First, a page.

You should definitely practise on your own, or in front of a mirror, but I suggest you also take a spin in front of others. Rehearse your talk in front of coworkers, friends, your signigicant other, your children, your parents, … even though you don’t want to. Even in things that frighten you, practise makes perfect. There’s only one proven way to beat fear, and that is to push through it, accept the anxiety - terrified thoughts, fearful feelings and all - and repeat it until you start feeling less anxious.
Try rehearsing in front of people for every night a week in the weeks before your presentation. After 20 or 30 times, you will feel less scared, or your fear might even have disappeared.
When my coworkers wanted to hear the talk upfront because they couldn’t all come to the conference, I was actually more scared to practise in front of them than I was of the real deal. I got over it though, and was suprised by how enthousiastically they reacted. Even if they have some small remarks, you should take their well-meant criticism and do something with it.
Don’t mirror yourself on extravert speakers
The people in my company that are most familiar with public presentations, are all extraverts. Our CEO, who does almost all of our talks, really LOVES standing in front of a crowd and just telling them his story. Though it might seem that extraverted speakers seem so natural at what they do, don’t forget that introverted people can also be very passionate about things they really care about. Make sure you prepare yourself in the way that feels good for you, and to kindle the passion about your topic.
It’s okay not to open with a joke if you don’t feel like it
Really, it is. People will value you for who you are and what you’re telling them. If joking doesn’t feel natural for you, don’t focus on it, just try to be yourself.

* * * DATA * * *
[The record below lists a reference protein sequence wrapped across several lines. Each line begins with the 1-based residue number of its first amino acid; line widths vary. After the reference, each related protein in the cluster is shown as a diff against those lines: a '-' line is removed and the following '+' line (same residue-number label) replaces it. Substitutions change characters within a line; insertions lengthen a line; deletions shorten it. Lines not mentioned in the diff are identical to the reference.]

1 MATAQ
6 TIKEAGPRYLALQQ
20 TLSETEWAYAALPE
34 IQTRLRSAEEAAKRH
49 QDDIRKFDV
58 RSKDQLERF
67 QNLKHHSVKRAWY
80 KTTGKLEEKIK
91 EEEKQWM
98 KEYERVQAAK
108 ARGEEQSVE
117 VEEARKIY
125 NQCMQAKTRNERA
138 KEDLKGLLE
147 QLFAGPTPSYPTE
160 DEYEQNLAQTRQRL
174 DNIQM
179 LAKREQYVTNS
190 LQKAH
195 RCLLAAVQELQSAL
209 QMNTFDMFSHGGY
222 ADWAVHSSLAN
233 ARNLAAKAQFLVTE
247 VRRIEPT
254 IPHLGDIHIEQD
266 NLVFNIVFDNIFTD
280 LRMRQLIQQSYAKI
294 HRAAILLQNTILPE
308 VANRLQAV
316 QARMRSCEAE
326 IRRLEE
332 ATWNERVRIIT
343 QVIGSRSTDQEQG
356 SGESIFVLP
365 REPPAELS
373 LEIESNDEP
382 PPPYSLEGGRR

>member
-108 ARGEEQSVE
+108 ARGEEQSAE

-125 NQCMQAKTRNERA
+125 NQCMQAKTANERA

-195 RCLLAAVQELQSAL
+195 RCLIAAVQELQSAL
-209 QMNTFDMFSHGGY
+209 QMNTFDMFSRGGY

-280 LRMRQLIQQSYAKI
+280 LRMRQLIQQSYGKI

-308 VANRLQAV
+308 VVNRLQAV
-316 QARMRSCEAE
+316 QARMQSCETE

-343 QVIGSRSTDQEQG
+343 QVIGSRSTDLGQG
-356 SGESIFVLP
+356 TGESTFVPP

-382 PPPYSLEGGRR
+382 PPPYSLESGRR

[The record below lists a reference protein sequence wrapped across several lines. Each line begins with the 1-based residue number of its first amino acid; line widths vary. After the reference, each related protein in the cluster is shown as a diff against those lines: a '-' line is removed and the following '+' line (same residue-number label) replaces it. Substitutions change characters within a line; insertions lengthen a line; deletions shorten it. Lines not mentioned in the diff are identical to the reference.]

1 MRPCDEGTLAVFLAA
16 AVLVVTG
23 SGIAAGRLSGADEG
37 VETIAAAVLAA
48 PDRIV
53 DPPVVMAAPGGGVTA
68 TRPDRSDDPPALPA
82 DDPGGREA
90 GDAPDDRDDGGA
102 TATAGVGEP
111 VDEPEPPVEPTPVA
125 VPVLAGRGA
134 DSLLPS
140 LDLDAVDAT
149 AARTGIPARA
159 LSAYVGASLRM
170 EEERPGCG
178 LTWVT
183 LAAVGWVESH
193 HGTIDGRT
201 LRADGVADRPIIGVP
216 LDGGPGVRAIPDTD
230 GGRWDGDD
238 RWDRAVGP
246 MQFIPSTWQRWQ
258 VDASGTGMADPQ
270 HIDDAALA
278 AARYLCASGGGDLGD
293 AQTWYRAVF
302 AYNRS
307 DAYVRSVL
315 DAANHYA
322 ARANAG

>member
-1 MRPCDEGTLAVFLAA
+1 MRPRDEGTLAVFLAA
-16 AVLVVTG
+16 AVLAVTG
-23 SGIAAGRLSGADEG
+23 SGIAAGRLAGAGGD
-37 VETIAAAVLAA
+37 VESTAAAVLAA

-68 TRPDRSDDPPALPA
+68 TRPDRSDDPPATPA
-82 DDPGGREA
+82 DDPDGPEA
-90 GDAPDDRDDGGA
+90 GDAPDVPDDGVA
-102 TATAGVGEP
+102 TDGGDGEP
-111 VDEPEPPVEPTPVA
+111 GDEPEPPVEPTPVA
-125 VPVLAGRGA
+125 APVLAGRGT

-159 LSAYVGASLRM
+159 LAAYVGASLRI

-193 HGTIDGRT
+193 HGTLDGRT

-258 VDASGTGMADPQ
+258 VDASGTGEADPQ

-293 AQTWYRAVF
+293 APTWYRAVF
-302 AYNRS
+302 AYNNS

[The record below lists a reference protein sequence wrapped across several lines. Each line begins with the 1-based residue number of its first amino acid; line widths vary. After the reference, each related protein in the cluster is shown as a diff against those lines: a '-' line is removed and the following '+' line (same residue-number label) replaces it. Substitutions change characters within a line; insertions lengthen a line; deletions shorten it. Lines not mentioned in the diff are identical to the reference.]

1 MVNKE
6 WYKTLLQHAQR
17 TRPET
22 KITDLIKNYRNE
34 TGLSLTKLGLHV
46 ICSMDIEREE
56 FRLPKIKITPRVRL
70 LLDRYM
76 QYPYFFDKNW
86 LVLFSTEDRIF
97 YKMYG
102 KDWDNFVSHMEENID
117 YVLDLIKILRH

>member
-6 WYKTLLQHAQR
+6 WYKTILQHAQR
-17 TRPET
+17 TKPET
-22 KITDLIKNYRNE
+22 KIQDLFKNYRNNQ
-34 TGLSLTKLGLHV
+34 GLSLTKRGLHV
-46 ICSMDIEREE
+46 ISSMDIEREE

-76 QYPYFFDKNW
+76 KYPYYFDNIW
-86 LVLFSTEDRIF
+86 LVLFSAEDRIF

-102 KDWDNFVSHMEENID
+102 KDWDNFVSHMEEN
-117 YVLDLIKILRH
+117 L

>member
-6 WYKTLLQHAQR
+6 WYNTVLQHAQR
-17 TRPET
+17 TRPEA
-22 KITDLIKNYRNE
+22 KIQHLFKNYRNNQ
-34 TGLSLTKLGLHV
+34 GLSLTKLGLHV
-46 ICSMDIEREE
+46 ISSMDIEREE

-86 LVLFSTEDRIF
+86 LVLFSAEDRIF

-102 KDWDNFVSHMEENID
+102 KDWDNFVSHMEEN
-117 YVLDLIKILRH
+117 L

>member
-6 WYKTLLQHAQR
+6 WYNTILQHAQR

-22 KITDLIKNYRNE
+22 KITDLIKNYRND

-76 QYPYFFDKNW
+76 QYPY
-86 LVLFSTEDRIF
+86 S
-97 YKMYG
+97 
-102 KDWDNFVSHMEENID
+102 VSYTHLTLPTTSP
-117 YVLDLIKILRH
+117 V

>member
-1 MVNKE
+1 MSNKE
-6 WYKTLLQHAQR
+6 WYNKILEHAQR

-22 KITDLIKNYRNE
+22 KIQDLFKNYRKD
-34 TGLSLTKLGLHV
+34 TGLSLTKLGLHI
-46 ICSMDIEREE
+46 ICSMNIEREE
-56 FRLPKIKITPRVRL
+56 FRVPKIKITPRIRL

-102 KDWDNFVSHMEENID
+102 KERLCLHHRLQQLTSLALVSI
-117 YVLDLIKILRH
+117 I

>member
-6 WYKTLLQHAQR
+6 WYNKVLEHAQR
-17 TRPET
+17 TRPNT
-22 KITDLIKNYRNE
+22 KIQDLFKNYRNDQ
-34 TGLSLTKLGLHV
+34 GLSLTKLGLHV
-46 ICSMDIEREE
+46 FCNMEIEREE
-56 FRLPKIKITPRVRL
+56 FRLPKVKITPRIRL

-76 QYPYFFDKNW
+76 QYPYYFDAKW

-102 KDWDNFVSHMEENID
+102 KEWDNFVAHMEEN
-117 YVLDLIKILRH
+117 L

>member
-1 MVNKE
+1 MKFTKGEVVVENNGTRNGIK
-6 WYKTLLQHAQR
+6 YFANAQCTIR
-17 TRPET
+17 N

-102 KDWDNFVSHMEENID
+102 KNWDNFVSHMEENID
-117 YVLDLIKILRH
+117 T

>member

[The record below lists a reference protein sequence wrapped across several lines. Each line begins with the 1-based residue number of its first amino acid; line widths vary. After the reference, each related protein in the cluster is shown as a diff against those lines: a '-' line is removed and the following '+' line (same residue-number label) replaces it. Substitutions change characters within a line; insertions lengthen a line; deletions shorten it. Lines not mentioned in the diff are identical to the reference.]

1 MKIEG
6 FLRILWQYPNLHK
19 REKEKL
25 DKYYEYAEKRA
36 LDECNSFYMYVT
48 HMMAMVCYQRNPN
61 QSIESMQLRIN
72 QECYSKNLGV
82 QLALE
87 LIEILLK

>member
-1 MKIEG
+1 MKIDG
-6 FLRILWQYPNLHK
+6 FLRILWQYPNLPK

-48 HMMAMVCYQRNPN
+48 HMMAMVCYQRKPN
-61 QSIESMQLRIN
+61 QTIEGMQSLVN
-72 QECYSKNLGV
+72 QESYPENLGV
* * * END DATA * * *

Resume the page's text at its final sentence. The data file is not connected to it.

If you’re courageous enough, make sure to have a tape of your performance, or record yourself while practising. That way you can see how you come across. Don’t be intimidated if at first it’s not what you’d like; everyone feels that way about seeing himself, it just doesn’t feel natural. Keep practising, both alone and in front of other people.
Listen to your body
If you need some time alone before getting on that stage, take it. Prepare your mind; meditate, or just focus on breathing in and out very slowly. Take all the time you need, and then get on stage.
Don’t EVER stop
Never, ever, ever, EVER stop your presentation. Unless there’s a real emergency ofcourse, like when you drop your laptop, or the curtain catches on fire or something. Forgetting a line or accidently showing the wrong slide is no emergency though; people will understand, it’s best to just get done with it. You’ll focus less on your mistakes afterwards if you pulled through.
Don’t focus on particular people in the audience
Look just above their heads, they won’t notice ;)
Don’t care what others think
Or at least try to do so during your talk. Hang around for a while after going off stage, even though you may feel strung out from the stress; the immediate feedback you receive will give you less reason to start mulling everything over in your head afterwards.
… or try enjoying ;) You’re telling a valuable story, and people are here to listen to you. Make sure you believe in what you’re saying.